(I have no real idea what to tag this with because I'm no statistician and I don't know what field this falls into. Feel free to add more suitable tags.)
I work for a company that produces data analysis software, and we need a decent set of data to test and demo our latest product with. We can't just fill the database with the output of a random number generator because the program's outputs would become nonsensical. One of the simplest ways to get such data is from a client; we have a large body of data from a trial we ran. Now, obviously we can't publish a client's actual data, so we need to alter it a bit, but we still need it to behave like real data.
The aim here is to take their set of data, and apply a "fuzz" to it so that it can't be recognised as specifically theirs. My memory of statistical theory is itself a little fuzzy, so I'd like to run this by you guys:
Essentially, the data we have (from the client) is itself a sample of all the data that exists (in the country, or the world). What I'd like to know is what type of operations can be applied to make the sample no longer strongly representative of the client's sample population, while still keeping it roughly representative of the world's population.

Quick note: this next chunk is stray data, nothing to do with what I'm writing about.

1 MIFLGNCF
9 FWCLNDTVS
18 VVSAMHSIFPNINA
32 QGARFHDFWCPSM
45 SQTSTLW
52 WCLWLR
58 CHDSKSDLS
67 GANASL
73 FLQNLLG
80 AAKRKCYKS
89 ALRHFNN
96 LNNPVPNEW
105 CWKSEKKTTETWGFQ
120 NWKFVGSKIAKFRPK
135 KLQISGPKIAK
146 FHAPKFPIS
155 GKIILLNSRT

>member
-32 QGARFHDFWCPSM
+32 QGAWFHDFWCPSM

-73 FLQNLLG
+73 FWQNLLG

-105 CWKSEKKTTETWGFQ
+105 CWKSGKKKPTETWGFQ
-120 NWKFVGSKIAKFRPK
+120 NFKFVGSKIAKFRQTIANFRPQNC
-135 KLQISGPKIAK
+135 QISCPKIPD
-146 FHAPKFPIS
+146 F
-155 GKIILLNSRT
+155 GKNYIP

For reference, as far as we're aware the data we have generally follows rough normal (Gaussian) distributions.
The original dataset isn't widely available, but could theoretically be recognised from some regionally-specific characteristics (we don't know what those characteristics are, and it's doubtful whether anyone does to a sufficient level, but we know that variations exist from place to place). Anyways, I'm more interested in the theory of this than the practice - I want to know whether an operation makes it impossible (or at least difficult) to identify the source dataset by parameter X, whether or not anyone has or could work out parameter X in the first place.
The approach I've come up with is to separate the readings into the various types, (without giving much away, let's say a group might be "length" or "time taken to do X".) For each of those, calculate the standard deviation. Then, to each value, add a random value between the positive and negative values of (n * stddev) where n is some fraction that I can use to tune the result until the data is sufficiently "fuzzed". I didn't want to simply apply a static range (say, random between 90% and 110% of the original value) because some values vary much more or less than others - in some measurements, being 10% over the mean is barely noticeable, but in others it makes you a serious outlier.
Is this sufficient to mask the source of the original data? If not, by which statistical measures would the data still be identifiable, and how would I mask those while still keeping the resultant data vaguely realistic?